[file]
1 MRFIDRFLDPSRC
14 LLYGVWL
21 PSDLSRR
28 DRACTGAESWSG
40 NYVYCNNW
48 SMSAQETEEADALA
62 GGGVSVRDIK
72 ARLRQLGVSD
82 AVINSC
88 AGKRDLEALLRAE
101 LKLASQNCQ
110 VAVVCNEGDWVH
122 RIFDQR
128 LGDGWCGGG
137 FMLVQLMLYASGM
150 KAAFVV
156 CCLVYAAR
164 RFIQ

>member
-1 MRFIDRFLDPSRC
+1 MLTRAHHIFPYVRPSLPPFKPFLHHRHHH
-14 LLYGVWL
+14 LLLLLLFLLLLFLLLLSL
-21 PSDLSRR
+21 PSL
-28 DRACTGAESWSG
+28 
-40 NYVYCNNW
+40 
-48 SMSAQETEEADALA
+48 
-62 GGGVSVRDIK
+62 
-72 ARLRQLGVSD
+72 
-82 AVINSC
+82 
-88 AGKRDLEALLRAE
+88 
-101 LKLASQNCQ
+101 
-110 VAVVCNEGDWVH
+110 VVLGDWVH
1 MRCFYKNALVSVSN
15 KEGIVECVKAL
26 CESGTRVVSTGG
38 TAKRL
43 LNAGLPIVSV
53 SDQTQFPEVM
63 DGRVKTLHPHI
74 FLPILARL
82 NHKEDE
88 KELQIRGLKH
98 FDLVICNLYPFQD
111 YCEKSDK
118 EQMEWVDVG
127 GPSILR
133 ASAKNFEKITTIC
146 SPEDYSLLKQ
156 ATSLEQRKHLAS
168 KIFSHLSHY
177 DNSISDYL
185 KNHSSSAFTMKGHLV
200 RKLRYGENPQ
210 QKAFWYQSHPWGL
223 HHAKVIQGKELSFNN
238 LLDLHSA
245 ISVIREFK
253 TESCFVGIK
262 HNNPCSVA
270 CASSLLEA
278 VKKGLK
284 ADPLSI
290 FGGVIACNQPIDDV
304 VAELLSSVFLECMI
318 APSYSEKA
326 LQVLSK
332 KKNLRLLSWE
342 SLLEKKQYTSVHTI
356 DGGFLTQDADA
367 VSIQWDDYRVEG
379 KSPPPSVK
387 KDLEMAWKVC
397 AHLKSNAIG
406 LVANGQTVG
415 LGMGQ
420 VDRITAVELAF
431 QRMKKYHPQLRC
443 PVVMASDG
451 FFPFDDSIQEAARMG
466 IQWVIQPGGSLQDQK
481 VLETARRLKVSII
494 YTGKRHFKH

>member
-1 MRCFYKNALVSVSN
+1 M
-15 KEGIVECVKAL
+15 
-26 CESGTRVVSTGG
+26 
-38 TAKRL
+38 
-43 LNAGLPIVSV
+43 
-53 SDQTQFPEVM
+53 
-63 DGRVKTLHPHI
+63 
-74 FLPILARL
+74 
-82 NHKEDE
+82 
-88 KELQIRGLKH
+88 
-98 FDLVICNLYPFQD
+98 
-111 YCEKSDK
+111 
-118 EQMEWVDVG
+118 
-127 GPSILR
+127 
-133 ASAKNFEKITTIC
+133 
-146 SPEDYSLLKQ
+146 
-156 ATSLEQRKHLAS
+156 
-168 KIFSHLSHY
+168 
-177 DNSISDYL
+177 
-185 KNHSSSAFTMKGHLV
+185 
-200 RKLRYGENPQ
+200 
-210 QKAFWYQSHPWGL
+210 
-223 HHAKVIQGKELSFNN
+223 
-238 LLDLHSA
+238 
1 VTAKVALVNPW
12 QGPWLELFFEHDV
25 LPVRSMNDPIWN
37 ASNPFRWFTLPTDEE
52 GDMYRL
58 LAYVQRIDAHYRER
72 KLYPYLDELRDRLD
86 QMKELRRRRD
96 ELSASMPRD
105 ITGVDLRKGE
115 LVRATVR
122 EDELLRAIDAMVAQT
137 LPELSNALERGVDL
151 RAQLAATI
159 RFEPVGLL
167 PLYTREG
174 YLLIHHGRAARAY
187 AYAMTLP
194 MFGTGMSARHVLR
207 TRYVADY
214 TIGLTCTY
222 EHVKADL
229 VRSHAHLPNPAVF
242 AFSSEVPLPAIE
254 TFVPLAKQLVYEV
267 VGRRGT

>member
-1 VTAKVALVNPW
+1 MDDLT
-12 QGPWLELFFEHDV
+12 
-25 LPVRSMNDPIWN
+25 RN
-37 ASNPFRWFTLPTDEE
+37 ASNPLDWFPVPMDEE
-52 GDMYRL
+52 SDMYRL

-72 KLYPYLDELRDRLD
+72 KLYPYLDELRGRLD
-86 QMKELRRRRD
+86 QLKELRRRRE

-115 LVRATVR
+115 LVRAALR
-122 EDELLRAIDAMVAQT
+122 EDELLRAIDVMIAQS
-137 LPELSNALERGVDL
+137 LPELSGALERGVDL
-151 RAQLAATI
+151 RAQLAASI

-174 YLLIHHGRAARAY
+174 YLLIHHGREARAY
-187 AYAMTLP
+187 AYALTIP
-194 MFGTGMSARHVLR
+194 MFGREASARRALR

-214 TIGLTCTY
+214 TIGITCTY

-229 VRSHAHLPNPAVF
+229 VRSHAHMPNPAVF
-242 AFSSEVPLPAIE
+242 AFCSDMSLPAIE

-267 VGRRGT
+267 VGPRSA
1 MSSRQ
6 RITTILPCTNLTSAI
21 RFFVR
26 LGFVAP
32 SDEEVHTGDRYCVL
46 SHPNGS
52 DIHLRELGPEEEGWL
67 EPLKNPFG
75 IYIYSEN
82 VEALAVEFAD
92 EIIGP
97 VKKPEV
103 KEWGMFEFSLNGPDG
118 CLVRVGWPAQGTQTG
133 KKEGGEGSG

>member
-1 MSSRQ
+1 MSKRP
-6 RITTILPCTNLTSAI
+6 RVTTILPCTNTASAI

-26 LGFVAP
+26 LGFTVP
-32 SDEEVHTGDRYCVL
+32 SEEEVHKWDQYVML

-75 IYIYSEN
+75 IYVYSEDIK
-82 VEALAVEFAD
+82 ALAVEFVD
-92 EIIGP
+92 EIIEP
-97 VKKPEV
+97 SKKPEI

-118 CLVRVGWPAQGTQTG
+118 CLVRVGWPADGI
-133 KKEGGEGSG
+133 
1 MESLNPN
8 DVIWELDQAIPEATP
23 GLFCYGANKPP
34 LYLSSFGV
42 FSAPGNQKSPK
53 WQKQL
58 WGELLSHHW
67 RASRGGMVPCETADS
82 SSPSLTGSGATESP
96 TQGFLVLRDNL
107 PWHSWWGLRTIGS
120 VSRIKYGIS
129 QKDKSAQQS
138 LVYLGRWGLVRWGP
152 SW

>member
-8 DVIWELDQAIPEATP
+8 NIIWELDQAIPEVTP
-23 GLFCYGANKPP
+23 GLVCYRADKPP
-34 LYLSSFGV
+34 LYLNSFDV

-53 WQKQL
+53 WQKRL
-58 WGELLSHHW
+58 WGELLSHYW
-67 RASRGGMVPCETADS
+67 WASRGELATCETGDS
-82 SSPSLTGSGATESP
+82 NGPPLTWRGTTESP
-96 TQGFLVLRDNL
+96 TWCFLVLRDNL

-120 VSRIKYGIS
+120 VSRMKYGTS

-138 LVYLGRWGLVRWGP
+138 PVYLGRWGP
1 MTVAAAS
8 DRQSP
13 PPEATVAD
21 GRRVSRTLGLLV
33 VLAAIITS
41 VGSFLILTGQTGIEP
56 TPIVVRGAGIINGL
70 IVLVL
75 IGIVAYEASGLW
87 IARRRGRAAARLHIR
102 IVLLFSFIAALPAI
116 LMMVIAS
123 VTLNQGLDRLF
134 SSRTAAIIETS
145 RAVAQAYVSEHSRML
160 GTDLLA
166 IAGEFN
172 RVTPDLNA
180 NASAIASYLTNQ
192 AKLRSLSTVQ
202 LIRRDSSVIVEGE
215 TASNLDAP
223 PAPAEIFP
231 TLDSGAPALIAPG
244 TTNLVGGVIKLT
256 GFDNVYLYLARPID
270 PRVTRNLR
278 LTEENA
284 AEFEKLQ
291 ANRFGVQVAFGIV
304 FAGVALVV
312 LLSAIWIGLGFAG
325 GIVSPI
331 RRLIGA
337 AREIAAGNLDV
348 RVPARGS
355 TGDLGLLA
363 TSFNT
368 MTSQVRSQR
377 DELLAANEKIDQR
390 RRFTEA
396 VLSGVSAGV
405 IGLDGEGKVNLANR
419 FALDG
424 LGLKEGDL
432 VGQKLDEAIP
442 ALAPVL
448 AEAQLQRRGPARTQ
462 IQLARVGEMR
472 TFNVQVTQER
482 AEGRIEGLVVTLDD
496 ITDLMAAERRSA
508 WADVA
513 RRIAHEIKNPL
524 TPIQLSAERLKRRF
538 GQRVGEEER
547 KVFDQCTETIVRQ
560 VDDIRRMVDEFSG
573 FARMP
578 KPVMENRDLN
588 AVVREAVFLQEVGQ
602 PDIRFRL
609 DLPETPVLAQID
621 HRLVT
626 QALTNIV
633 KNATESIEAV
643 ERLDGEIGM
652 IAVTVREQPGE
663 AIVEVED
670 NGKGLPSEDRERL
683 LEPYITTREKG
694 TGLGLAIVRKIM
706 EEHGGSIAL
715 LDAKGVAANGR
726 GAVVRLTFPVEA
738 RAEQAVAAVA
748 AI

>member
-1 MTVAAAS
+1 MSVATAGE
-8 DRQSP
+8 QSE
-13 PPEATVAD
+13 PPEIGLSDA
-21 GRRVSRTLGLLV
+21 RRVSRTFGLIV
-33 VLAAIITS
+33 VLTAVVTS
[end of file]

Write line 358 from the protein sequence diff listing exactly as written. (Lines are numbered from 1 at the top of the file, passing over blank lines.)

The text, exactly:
-8 DRQSP